Is it now or never?

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In the economic downturn, nay, the Great Recession, we almost lost our shirts. We were lucky to have sold our house just as the market was starting its crash but unlucky enough to be in the frickin’ middle of flipping a house (which makes it sound so frivolous, which it wasn’t – the house was fantastic!) when everything came to a screeching halt.

The brick wall we hit.

The brick wall we hit.

That fantastic house we were trying to flip sat on the market for about 6 months before a cash buyer walked in and stole it (aw, that’s not a fair way to describe it but she did get a superb house for the price!). Anyway, we didn’t get much for the house, certainly not the nest egg we were hoping for.

Pic of the house we flipped but didn't make a fortune on.

Pic of the house we flipped but on which no fortune was made.

Back to the crash… It was October and suddenly our clients were pulling their heads into their shells and contractors planning to build houses on spec disappeared. Business fell to about 25% of what it was. We held on as long as possible, tearfully laid off our two wonderful employees, Kim and Bre, and moved into the space above our office. It had a full (yet tiny) kitchen and bathroom, and 3 rooms, which we took as bedrooms and living room.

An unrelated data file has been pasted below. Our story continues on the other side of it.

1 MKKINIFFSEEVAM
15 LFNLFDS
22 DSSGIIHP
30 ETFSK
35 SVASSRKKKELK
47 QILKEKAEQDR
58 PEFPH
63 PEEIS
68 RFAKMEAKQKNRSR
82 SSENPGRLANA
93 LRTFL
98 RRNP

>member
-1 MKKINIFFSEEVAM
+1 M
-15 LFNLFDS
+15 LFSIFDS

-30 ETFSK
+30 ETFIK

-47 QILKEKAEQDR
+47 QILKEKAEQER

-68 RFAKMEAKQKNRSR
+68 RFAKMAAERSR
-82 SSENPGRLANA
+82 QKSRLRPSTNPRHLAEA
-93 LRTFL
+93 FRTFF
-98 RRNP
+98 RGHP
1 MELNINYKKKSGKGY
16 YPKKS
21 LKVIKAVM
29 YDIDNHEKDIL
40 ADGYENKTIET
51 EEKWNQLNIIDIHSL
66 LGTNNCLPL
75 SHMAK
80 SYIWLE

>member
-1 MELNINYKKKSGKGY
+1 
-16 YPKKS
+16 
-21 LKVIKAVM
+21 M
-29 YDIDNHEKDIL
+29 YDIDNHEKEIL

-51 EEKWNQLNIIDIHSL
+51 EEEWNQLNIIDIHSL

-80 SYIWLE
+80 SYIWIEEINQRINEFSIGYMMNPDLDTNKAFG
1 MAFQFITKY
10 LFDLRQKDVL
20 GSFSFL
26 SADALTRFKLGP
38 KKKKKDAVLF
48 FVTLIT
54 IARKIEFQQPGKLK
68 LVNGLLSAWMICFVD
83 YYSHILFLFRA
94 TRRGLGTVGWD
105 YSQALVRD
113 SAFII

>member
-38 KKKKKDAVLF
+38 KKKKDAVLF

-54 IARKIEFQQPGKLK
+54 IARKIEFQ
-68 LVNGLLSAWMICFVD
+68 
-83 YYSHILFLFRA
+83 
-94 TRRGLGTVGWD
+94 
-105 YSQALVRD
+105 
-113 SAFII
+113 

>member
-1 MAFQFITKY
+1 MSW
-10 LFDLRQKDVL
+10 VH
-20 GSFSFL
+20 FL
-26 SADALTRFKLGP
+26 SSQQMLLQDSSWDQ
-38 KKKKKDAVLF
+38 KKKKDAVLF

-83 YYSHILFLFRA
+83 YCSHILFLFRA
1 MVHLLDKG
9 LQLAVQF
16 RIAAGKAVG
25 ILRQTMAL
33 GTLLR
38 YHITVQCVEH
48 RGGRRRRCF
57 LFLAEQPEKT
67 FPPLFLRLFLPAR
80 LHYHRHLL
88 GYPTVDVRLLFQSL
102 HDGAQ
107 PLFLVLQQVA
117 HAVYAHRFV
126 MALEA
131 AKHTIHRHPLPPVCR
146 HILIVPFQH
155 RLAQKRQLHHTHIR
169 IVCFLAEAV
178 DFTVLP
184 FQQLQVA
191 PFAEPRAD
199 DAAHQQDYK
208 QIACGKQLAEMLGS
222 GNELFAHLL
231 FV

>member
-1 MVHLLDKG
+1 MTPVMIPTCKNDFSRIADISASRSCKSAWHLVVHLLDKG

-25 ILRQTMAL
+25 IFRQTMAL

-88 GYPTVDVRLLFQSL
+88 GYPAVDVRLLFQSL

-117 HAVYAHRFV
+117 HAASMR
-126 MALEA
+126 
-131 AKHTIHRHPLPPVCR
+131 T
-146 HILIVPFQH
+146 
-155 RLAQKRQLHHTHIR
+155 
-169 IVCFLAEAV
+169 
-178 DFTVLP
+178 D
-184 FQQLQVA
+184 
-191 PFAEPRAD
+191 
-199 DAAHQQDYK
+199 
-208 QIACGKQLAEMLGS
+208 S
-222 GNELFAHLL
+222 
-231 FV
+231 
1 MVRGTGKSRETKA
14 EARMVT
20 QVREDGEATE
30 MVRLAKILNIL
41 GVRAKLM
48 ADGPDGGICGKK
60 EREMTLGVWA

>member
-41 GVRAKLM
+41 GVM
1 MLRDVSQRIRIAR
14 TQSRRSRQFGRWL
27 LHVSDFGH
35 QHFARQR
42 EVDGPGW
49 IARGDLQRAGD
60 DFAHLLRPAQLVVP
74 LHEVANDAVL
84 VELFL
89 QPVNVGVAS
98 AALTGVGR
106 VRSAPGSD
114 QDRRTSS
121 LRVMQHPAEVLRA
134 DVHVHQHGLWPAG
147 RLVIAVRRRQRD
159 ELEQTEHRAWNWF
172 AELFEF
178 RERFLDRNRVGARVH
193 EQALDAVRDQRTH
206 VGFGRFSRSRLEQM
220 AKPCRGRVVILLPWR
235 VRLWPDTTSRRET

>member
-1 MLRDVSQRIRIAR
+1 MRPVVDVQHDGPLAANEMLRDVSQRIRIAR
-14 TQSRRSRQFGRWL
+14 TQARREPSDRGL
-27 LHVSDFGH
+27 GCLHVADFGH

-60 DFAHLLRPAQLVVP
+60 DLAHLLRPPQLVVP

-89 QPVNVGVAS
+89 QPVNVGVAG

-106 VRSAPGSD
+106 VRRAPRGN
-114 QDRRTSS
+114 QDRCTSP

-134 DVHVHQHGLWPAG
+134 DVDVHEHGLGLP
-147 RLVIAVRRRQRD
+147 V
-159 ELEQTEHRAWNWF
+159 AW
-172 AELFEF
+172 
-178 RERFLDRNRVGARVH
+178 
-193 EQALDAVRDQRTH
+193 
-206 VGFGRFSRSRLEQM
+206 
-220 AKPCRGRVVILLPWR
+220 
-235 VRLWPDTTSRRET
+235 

I’m glossing over the hell we went through during that time and I gained 20 lbs…



Oh, I forgot to mention that in the high point of our economic existence, we also bought a piece of property in the foothills with a marvelous view and were working to develop it. That process took so long – even with our expertise – that we no longer needed nor wanted a 4000sf house on 4 acres of land.   So we put it on the market and sold it.

OK, now we have a little money in the bank and we have been able to stay afloat in the sucky economy by selling everything we could: Goodbye Maserati, goodbye Indian and Harley motorcycles, goodbye 12′ trailer, goodbye Chickering piano, goodbye Victorian-era mantle that we hoped to one day install in our fancy custom home!

I really loved our road trips!

I really loved our road trips!